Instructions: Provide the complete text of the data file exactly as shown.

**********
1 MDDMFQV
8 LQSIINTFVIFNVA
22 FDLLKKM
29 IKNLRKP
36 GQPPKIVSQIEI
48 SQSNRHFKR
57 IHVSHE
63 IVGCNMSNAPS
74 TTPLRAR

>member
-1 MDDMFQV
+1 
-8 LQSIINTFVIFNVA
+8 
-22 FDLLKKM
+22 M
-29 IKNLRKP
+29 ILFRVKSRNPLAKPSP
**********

1 MDDMFQV
8 LQSIINTFVIFNVA
22 FDLLKKM
29 IKNLRKP
36 GQPPKIVSQIEI
48 SQSNRHFKR
57 IHVSHE
63 IVGCNMSNAPS
74 TTPLRAR

>member
-1 MDDMFQV
+1 
-8 LQSIINTFVIFNVA
+8 
-22 FDLLKKM
+22 M
-29 IKNLRKP
+29 ILFRVKSRNPLAKPSP